Rory Causseaux: Offices and Development—By the Numbers
Originally published on April 3, 2020
Updated on December 7th, 2021
Rory Causseaux’s experience spans over 30 years and includes both commercial real estate and engineering. This made him an ideal choice to provide an update on the market for office sales, rentals and development at the 10th Annual Real Estate Forum.
Rory provided a wide range of statistics documenting the state of offices and development in north and central Florida. Among the areas he covered:
Inventory is low for office space for sale—which, Rory explained, has increased the price per square foot. What used to sell for $120/square foot could now go as high as $150 or more. Popular developments like Tower Hill, Arbor Greens, and frontage on NW 43 Street is doing well at these rates.
That said, he stated that existing office space is a much less expensive option than new construction. “The price difference between buying a building and building one is more than double. So that gap continues to make buying and remodeling very effective,” he said.
Buying an office pad (land that has been cleared and has infrastructure in place) is also a pricey proposition. Rory estimates that such a space is probably around $70/square foot, and that’s with no building yet. So once again, buying existing office space and adapting it to your needs is likely your best option.
Unlike properties for sale, office space for lease is abundant in our area and can easily be placed in one of two categories. “What we’re seeing is a big gap between the traditional—what has been called ‘class A,’ which is glorified residential construction stick built—and some of the newer products that are built like at Innovation Square and at Celebration Pointe,” Rory said.
While the newer spaces for rent might be in the mid- to upper $20s/square foot, class A buildings are in the $15-$16 range. Once again, this offers a cost savings in going for a class A property if the location and facility suit your needs.
The county’s leasing absorption rate for 2019 was just over 300,000 square feet, and new construction in 2018 and 2019 brought about 300,000 square feet due to large projects like Celebration Pointe and Innovation Square (which take more than one year to complete). According to CoStar, no office space projects are under construction today.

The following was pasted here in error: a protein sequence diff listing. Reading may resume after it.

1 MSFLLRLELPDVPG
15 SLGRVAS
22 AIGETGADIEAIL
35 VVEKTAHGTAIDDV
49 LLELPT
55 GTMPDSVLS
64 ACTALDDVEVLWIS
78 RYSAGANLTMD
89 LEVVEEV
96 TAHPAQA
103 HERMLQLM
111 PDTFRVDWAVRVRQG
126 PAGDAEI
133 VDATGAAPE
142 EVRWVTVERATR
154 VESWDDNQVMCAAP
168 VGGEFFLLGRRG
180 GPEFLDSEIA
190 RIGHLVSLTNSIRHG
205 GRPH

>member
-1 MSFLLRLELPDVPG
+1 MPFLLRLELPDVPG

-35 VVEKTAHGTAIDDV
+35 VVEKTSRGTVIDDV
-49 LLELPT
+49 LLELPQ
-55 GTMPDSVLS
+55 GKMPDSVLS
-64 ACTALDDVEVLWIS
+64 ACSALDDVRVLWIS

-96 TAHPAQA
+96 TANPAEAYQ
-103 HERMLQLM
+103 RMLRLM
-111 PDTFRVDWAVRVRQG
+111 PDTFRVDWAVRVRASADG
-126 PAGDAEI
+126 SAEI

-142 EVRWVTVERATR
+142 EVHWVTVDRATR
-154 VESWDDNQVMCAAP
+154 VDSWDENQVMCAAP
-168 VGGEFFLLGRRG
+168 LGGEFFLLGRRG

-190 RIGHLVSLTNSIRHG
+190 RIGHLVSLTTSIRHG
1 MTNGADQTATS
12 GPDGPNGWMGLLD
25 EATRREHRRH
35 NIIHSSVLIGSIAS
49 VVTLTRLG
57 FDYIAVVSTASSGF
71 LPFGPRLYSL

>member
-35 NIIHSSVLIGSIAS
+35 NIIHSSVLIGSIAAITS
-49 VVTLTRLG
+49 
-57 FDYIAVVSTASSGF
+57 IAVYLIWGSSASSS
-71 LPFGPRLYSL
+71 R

Regarding investor sales, there were 94 office complexes sold in 2019 with a cap rate averaging 8% and an average price of $93 per square foot.
Rory cited several statistics regarding development and permits (statistics were as of the time of the form on Feb. 6).
- In 2019, the City of Gainesville issued 8,200 permits, 157 of which were for single family dwelling units.
- Alachua County had 16 new projects, nine of which were for single family developments (with most in the western part of the county). While that might seem small, this activity will likely bring 400 single family lots to market in 2020.
- There are 100 projects in the development queue in the City of Gainesville.
- The City of Alachua also has six single family developments currently in the permitting process that will deliver 800 lots in the coming year.
- The City of Alachua had 42 new residential construction permits in 2019 totaling $8 million, as well as $15 million in nonresidential permits.
- In unincorporated Alachua County, $406 million in single family homes were built, with 450 single family and 458 multifamily units.
Rory also mentioned that development in 2020 and beyond could be impacted by the University of Florida. The school’s framework master plan combines on-campus and off-campus initiatives (as discussed by UF Senior Vice President and COO Charlie Lane)—making UF an important economic driver in the community.
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